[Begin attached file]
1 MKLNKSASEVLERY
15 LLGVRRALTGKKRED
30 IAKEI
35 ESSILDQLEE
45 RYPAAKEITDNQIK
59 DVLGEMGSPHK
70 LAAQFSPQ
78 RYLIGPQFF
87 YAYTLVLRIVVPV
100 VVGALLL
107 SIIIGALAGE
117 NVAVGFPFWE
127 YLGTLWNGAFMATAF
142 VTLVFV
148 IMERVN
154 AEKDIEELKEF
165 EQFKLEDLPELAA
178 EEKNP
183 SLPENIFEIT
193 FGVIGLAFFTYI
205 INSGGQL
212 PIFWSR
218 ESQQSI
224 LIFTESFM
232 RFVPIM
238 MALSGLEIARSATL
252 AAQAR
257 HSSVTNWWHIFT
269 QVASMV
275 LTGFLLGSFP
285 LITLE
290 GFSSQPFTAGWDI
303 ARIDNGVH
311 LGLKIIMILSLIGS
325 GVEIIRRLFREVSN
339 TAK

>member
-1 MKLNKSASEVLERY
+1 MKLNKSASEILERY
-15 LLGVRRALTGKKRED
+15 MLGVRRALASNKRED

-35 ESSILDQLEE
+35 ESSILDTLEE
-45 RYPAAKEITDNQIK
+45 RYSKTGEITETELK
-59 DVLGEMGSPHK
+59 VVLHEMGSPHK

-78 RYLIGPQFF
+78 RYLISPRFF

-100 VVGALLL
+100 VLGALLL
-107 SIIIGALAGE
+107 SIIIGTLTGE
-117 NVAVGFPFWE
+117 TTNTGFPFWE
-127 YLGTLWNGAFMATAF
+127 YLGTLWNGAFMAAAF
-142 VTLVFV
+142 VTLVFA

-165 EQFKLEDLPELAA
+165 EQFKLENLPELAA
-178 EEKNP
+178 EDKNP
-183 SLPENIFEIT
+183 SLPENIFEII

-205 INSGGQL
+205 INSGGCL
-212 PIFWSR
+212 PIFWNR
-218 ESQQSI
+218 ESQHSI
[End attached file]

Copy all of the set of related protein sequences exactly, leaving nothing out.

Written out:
1 MKLNKSASEVLERY
15 LLGVRRALTGKKRED
30 IAKEI
35 ESSILDQLEE
45 RYPAAKEITDNQIK
59 DVLGEMGSPHK
70 LAAQFSPQ
78 RYLIGPQFF
87 YAYTLVLRIVVPV
100 VVGALLL
107 SIIIGALAGE
117 NVAVGFPFWE
127 YLGTLWNGAFMATAF
142 VTLVFV
148 IMERVN
154 AEKDIEELKEF
165 EQFKLEDLPELAA
178 EEKNP
183 SLPENIFEIT
193 FGVIGLAFFTYI
205 INSGGQL
212 PIFWSR
218 ESQQSI
224 LIFTESFM
232 RFVPIM
238 MALSGLEIARSATL
252 AAQAR
257 HSSVTNWWHIFT
269 QVASMV
275 LTGFLLGSFP
285 LITLE
290 GFSSQPFTAGWDI
303 ARIDNGVH
311 LGLKIIMILSLIGS
325 GVEIIRRLFREVSN
339 TAK

>member
-1 MKLNKSASEVLERY
+1 MKLNKSASEILERY
-15 LLGVRRALTGKKRED
+15 MLGVRRALASNKRED

-35 ESSILDQLEE
+35 ESSILDTLEE
-45 RYPAAKEITDNQIK
+45 RYSKTGEITETELK
-59 DVLGEMGSPHK
+59 VVLHEMGSPHK

-78 RYLIGPQFF
+78 RYLISPRFF

-100 VVGALLL
+100 VLGALLL
-107 SIIIGALAGE
+107 SIIIGTLTGE
-117 NVAVGFPFWE
+117 TTNTGFPFWE
-127 YLGTLWNGAFMATAF
+127 YLGTLWNGAFMAAAF
-142 VTLVFV
+142 VTLVFA

-165 EQFKLEDLPELAA
+165 EQFKLENLPELAA
-178 EEKNP
+178 EDKNP
-183 SLPENIFEIT
+183 SLPENIFEII

-205 INSGGQL
+205 INSGGCL
-212 PIFWSR
+212 PIFWNR
-218 ESQQSI
+218 ESQHSI